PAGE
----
Last week, Acadiana Fly Rodders lost one of our most beloved members - and fly fishing in general lost one of its great contributors - when Robert "Bob" Tabbert passed away. Bob was 93 years old. Born in Ripon, Wisconsin, his job as a geologist took him to south Louisiana where he embraced the lifestyle. After retirement, he became a seasonal summer resident of his native state, living in a cabin in northern Wisconsin chasing his beloved brook trout. The rest of the year he lived here in Lafayette, where he was a longtime active member and board director for our club.
Bob had many interests, but his passions were fly fishing and conservation. In the Federation of Fly Fishers (now Fly Fishers International) he found an avenue for combining both. A longtime FFF member, in 2000, he and a few other members helped rebuild the FFF Conservation Committee and establish new goals and direction. He served many years on the FFI Conservation Committee, and more recently as the Committee's Senior Advisor. He worked on the FFF's native fish conservation projects and chaired their Coldwater Committee. He also served as vice-president of conservation for both the Southern Council and the Gulf Coast Council after its formation in 2006.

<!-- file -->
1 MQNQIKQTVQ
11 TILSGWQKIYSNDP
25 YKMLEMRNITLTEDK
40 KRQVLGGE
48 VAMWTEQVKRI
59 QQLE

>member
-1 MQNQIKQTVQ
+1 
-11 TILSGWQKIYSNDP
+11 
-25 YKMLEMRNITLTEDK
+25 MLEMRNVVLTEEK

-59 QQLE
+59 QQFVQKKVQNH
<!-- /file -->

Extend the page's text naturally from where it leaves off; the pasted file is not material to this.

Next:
In 2012, he was awarded the "FFI Conservation Award" for extraordinary contributions to the conservation of fisheries resources. He was also awarded the Don Harger Memorial Award for outstanding contributions to fly fishing.
In addition to his contributions as a conservationist were his contributions to fly casting. Bob was one of the first FFF Certified Casting Instructors in the state, and one of its first Master Certified Instructors. He also served a stint as Casting Director for the FFF Gulf Coast Council. He helped organize several casting clinics for the Acadiana club, and directed casting activities for their annual conclave.
In 2019, Bob wrote a book "The Great Depression & Alaska Fly Fishing", a collection of stories from his youth growing up in central Wisconsin during the Depression. The second half of the book is about his time in Alaska working as a geologist. Both segments of his life are intertwined with his love of fly fishing.
Bob's wife, Phyllis, passed away in March of last year. They are survived by their children, Lori and Matthew, and a string of grandchildren and great grandchildren.